Assuming you aren’t weirded out by the artwork then LotFP shines as pretty much the tightest version of D&D ever. This virtue comes across most clearly in the section devoted to what I call “operations”, i.e. how to open a door or check for traps or crap like that. Most reviews of most D&D descendants (and many whole games!) completely skip this stuff because it's usually boring to read, but in actual dungeoneering play these mechanics are crucial. LotFP delivers the best, most coherent set of operations rules I’ve ever seen.
Let’s consider all the rules in D&D that don’t have to do with combat or magic. Let’s call these the “operational rules”. (Which may be slightly different than what Jeff is talking about above. This is my springboarding off his post.) There’s a surprising amount of them. Even in ye olde original D&D. They are often glossed over when talking about the game, but I’ve come to see them as very important.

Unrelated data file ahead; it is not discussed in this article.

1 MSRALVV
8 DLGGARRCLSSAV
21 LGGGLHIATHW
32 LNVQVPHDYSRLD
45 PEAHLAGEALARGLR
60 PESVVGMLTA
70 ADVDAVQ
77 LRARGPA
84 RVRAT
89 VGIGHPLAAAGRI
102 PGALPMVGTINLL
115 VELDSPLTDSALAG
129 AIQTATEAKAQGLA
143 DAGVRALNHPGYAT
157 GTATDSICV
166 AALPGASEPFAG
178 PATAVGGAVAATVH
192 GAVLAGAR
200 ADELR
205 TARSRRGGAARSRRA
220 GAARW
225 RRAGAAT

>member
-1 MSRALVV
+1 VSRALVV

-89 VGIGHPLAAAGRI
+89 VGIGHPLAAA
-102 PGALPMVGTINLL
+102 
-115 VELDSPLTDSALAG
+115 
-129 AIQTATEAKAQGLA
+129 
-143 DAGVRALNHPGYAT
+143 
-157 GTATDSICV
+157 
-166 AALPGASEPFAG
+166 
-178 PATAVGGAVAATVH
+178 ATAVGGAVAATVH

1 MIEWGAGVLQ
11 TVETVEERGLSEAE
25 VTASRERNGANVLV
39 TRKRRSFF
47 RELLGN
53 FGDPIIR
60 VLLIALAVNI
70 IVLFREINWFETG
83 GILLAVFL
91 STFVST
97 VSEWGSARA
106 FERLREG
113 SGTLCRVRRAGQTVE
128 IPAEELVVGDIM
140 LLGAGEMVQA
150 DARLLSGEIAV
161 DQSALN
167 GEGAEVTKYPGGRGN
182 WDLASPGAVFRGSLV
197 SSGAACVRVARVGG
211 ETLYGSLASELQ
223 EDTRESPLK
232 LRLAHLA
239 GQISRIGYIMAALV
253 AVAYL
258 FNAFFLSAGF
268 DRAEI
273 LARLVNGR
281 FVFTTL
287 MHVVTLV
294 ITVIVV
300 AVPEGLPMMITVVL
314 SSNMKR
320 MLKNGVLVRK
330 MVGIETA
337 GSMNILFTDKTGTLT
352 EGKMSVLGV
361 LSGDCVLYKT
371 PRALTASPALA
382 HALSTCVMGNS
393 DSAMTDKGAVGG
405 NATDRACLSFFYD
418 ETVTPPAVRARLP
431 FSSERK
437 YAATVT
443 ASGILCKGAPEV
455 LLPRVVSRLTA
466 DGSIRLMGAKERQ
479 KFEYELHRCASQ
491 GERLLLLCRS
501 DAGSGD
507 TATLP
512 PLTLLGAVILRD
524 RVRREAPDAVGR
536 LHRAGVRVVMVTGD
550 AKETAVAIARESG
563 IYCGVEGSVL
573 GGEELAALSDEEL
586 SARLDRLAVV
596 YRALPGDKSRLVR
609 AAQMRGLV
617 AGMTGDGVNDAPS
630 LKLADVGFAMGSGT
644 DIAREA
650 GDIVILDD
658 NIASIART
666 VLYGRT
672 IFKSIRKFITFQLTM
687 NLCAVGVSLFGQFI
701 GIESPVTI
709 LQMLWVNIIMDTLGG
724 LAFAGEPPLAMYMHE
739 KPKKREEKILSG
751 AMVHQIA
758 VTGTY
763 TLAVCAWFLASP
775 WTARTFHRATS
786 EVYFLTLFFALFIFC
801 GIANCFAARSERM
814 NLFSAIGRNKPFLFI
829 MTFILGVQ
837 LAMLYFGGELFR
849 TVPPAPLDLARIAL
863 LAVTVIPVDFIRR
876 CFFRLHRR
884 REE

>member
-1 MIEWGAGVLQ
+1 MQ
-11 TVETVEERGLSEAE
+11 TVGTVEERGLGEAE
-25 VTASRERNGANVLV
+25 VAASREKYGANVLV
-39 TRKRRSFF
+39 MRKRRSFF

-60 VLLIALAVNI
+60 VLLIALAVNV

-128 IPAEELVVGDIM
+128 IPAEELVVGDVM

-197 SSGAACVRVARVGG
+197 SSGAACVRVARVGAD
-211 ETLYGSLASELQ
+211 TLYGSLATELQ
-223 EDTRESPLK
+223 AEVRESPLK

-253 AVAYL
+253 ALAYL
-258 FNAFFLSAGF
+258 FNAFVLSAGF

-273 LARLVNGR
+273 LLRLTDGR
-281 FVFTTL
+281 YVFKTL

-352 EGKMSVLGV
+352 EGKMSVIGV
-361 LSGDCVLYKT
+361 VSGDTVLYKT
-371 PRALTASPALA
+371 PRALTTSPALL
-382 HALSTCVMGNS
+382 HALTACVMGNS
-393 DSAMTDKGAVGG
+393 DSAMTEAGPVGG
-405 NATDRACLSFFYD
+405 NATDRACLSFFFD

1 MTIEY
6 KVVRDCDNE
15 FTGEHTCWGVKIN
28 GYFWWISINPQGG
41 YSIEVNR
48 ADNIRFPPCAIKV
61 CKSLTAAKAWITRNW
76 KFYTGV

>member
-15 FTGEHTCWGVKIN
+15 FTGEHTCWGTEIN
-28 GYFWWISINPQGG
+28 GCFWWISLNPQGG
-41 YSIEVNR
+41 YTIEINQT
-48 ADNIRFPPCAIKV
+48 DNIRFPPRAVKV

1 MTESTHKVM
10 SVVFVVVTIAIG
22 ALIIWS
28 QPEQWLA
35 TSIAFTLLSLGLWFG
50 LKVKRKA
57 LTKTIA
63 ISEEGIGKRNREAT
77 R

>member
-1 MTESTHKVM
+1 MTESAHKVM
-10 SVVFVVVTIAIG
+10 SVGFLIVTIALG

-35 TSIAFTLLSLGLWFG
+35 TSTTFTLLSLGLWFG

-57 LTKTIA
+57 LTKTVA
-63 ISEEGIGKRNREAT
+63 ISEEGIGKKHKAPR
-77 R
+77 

These operational rules are what makes D&D an exploration game rather than a combat game.
Take a look at the combat system. Excluding Chainmail and WotC D&D, the D&D combat system is enemic compared to wargames of the era. (Oh, let’s exclude AD&D too just to keep it simple.) And D&D was created by wargamers. That says to me that D&D wasn’t primarily about combat.
Of course, there’s also the fact that D&D is a role-playing game, and that role-playing doesn’t really show up in rules. Yeah, I know you might disagree with me, but whenever I see rules that claim to govern role-playing, I generally see just another mechanical game rather than role-playing. Role-playing happens in the spaces between the mechanics.